Crosby, Stills & Nash bring covers to Boston

A review of Crosby, Stills & Nash at the Bank of America Pavilion on June 14, 2009

, Managing Editor

Celebrating 40 years together Crosby, Stills & Nash have hit the road this summer in celebration of the feat. In spite of that, one would expect a 40th anniversary to be grand and ornate, especially for guys who have been through as much as Crosby, Stills & Nash (CSN). However, the show didn’t feel like a celebration, as the legendary trio remains incredibly humble despite decades of success.

Instead of playing a hit-heavy set in celebration of their four decades as a group, CSN made the interesting choice to showcase some tracks they are working on with Rick Rubin for their forthcoming covers album. Rubin, who is famous for working to revive other acts late in their careers such as Johnny Cash and Neil Diamond, is also known for having artists cover songs outside of their genre. However, the covers that CSN played fit their folk-rock playing and were featured heavily in the group’s first set.

For instance, The Rolling Stone’s “Ruby Tuesday” sounded strong as a three-part harmony before CSN had the fans clapping along to the Grateful Dead’s “Uncle John’s Band”. Covers of James Taylor and Bob Dylan also seemed to fit in well with the rest of the band’s material. Cash’s cover of Nine Inch Nails’ “Hurt” was a bit of a stretch that worked out superbly, but it appears CSN has chosen not to take the same type of risks.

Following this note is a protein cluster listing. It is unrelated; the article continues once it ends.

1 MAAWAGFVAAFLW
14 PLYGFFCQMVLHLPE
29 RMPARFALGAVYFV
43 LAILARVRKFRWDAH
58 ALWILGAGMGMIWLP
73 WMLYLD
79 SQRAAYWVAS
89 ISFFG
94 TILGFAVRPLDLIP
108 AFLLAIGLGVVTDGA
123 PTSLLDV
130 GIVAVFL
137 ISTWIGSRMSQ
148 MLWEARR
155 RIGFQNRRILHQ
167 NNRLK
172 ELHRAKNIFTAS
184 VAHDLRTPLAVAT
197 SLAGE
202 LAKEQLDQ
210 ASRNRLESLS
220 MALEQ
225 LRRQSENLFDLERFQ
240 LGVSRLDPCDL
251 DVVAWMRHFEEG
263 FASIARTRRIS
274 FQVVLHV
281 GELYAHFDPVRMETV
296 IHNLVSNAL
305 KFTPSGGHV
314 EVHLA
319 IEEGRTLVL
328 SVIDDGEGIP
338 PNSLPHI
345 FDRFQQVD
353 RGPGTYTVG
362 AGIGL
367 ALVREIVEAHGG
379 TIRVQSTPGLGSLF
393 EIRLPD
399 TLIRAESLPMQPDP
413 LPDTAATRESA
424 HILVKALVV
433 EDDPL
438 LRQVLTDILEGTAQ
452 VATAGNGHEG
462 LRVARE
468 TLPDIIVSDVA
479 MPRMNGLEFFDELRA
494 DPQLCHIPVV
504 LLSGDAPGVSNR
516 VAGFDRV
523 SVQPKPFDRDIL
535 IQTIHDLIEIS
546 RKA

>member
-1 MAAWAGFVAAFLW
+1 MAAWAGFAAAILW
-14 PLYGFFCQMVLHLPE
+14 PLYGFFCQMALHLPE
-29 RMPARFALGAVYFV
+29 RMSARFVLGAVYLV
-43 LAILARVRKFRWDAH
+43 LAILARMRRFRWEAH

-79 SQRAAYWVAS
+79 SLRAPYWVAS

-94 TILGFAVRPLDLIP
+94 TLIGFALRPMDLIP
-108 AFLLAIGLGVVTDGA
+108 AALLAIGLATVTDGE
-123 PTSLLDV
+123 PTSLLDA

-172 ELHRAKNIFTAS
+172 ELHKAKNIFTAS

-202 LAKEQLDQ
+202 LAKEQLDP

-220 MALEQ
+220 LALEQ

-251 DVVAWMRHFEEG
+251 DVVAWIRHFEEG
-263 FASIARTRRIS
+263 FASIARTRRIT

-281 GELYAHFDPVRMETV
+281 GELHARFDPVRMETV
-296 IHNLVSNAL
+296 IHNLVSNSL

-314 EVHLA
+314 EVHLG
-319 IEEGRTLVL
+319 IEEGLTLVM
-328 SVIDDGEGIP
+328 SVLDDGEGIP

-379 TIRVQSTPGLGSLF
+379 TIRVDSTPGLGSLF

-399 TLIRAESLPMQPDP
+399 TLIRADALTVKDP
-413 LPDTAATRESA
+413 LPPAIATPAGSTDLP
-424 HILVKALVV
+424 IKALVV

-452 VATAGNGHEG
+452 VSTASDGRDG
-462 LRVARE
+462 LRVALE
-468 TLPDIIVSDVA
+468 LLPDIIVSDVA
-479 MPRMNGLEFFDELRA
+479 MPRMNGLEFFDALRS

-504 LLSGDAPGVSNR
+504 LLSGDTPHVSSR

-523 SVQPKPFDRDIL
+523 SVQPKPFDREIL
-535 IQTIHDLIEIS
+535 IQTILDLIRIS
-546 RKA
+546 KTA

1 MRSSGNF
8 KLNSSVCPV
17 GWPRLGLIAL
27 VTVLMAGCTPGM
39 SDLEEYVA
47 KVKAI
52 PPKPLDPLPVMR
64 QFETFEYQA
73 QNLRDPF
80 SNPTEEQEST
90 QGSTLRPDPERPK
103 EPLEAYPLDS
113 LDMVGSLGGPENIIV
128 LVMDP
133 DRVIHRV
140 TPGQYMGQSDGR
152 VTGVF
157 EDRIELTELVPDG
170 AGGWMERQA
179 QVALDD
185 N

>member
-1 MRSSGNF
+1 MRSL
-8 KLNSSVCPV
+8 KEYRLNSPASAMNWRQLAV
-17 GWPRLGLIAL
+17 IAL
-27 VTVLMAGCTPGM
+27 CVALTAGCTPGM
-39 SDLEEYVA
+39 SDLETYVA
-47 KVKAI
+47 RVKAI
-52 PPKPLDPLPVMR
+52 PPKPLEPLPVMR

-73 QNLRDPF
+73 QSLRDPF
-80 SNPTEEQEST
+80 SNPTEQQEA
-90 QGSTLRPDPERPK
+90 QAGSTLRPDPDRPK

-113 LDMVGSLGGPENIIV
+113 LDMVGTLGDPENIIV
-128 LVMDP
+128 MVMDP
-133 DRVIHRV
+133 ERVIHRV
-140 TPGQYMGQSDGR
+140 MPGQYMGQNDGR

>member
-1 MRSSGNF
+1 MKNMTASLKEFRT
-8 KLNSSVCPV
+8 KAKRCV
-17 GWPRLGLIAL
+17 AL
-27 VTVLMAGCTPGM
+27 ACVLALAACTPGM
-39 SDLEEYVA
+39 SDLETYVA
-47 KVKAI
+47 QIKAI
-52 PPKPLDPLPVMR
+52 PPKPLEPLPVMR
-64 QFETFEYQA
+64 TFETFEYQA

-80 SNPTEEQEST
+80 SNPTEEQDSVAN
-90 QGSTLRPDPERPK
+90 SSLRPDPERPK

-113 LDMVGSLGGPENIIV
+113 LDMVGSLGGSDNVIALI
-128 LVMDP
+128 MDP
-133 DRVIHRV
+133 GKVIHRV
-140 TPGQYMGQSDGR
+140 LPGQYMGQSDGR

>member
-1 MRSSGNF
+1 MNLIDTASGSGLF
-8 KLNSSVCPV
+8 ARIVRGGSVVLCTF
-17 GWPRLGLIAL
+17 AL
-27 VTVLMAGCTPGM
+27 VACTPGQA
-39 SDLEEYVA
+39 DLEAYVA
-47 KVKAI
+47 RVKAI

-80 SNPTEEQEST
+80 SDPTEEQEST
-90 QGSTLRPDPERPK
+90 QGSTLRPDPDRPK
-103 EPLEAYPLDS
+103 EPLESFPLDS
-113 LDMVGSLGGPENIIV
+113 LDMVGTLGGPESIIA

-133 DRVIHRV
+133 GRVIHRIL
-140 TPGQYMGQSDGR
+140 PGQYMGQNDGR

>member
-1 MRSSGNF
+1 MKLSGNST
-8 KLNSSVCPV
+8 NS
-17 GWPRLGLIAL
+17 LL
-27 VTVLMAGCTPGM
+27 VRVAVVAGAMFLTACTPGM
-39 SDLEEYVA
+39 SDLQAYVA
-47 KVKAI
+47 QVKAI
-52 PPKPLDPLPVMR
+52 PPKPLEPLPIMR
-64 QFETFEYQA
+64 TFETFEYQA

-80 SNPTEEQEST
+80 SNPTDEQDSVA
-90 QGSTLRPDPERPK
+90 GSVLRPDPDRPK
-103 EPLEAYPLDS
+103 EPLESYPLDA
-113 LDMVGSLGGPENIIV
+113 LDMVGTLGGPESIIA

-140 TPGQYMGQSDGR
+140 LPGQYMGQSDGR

Famous for their harmonies, it was hard not to notice that at times it was hard to hear the words, as 40 years of wear and tear were apparent in the group’s vocal strength. However, the trio still sounded strong on many of the songs that have been in their repertoire for years, such as “Long Time Gone”, which was featured amongst the covers in the first half of the show.

After a long break, the band returned to play some old favorites, while sprinkling in some songs from their musical pasts such as Buffalo Springfield’s “Rock N’ Roll Woman”, with Stills, the former member of Buffalo Springfield, showing off some fretwork with a guitar solo. Stills was fantastic with his six-string all evening and managed to get the crowd on their feet with another Buffalo Springfield classic, “For What It’s Worth”, later in the evening. CSN hits “Marrakesh Express” and “Just A Song Before I Go” were thrown in the mix before the highlight of the evening came during the sing-along encore of the classic “Teach Your Children”.

The cover songs proved to be an interesting choice considering the circumstances of the 40th anniversary of the band but it worked out for the best. Although some of the performances weren’t their strongest, the covers definitely added a new dynamic to a set that was becoming quite predicable over the years. Still, the excitement over the feat of 40 years together was absent and the band seemed somewhat lackluster even with the new material. No one is expecting three guys in their late 60’s to be moving around and working the crowd, but it was their demeanor that seemed less than animated. While they’ll be touring into the fall, once they get back to the studio, hopefully they’ll find their energy. Perhaps Rick Rubin’s influence will be the same shot in the arm it was for Cash and Diamond, and then the celebration can really begin.

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